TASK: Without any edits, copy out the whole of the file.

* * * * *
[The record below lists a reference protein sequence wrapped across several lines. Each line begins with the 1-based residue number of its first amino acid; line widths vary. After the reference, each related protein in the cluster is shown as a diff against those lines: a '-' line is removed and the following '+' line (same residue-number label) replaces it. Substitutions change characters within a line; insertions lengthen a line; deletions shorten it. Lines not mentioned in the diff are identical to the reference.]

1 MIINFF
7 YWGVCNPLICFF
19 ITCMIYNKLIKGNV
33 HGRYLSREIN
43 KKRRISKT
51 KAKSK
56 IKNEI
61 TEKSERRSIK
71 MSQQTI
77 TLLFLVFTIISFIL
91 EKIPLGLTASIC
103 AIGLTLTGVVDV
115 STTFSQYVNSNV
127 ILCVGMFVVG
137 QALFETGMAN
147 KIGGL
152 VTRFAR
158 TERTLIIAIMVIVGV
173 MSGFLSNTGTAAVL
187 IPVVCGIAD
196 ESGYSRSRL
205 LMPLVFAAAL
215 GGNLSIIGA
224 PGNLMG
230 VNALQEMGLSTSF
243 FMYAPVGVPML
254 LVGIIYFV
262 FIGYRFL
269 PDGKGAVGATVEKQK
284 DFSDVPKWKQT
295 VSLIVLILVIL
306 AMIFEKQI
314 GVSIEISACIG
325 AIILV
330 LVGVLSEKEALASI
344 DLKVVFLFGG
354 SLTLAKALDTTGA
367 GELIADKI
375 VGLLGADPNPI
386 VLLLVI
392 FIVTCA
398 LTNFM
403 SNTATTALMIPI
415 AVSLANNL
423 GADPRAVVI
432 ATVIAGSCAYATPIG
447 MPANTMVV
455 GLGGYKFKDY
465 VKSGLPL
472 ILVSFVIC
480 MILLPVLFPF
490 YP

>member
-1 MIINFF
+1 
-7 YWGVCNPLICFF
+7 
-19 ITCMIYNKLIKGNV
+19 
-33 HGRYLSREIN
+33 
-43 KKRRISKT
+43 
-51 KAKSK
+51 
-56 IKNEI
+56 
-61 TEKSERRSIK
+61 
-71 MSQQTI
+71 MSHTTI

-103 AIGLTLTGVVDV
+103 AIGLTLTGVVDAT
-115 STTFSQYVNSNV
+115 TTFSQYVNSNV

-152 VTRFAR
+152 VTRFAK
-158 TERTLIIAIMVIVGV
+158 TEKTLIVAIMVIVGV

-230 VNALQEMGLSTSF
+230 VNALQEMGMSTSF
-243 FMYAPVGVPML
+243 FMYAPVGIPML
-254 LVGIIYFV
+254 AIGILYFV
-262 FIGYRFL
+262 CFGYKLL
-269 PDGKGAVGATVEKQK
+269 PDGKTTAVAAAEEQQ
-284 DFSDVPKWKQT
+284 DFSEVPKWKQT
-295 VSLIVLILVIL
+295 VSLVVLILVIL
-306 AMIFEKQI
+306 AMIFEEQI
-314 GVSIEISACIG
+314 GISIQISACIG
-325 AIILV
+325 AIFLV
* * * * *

[The record below lists a reference protein sequence wrapped across several lines. Each line begins with the 1-based residue number of its first amino acid; line widths vary. After the reference, each related protein in the cluster is shown as a diff against those lines: a '-' line is removed and the following '+' line (same residue-number label) replaces it. Substitutions change characters within a line; insertions lengthen a line; deletions shorten it. Lines not mentioned in the diff are identical to the reference.]

1 MIINFF
7 YWGVCNPLICFF
19 ITCMIYNKLIKGNV
33 HGRYLSREIN
43 KKRRISKT
51 KAKSK
56 IKNEI
61 TEKSERRSIK
71 MSQQTI
77 TLLFLVFTIISFIL
91 EKIPLGLTASIC
103 AIGLTLTGVVDV
115 STTFSQYVNSNV
127 ILCVGMFVVG
137 QALFETGMAN
147 KIGGL
152 VTRFAR
158 TERTLIIAIMVIVGV
173 MSGFLSNTGTAAVL
187 IPVVCGIAD
196 ESGYSRSRL
205 LMPLVFAAAL
215 GGNLSIIGA
224 PGNLMG
230 VNALQEMGLSTSF
243 FMYAPVGVPML
254 LVGIIYFV
262 FIGYRFL
269 PDGKGAVGATVEKQK
284 DFSDVPKWKQT
295 VSLIVLILVIL
306 AMIFEKQI
314 GVSIEISACIG
325 AIILV
330 LVGVLSEKEALASI
344 DLKVVFLFGG
354 SLTLAKALDTTGA
367 GELIADKI
375 VGLLGADPNPI
386 VLLLVI
392 FIVTCA
398 LTNFM
403 SNTATTALMIPI
415 AVSLANNL
423 GADPRAVVI
432 ATVIAGSCAYATPIG
447 MPANTMVV
455 GLGGYKFKDY
465 VKSGLPL
472 ILVSFVIC
480 MILLPVLFPF
490 YP

>member
-1 MIINFF
+1 
-7 YWGVCNPLICFF
+7 
-19 ITCMIYNKLIKGNV
+19 
-33 HGRYLSREIN
+33 
-43 KKRRISKT
+43 
-51 KAKSK
+51 
-56 IKNEI
+56 
-61 TEKSERRSIK
+61 
-71 MSQQTI
+71 MSHTTI

-103 AIGLTLTGVVDV
+103 AIGLTLTGVVDAT
-115 STTFSQYVNSNV
+115 TTFSQYVNSNV

-152 VTRFAR
+152 VTRFAK
-158 TERTLIIAIMVIVGV
+158 TEKTLIVAIMVIVGV

-230 VNALQEMGLSTSF
+230 VNALQEMGMSTSF
-243 FMYAPVGVPML
+243 FMYAPVGIPML
-254 LVGIIYFV
+254 AIGILYFV
-262 FIGYRFL
+262 CFGYKLL
-269 PDGKGAVGATVEKQK
+269 PDGKTTAVAAAEEQQ
-284 DFSDVPKWKQT
+284 DFSEVPKWKQT
-295 VSLIVLILVIL
+295 VSLVVLILVIL
-306 AMIFEKQI
+306 AMIFEEQI
-314 GVSIEISACIG
+314 GISIQISACIG
-325 AIILV
+325 AIFLV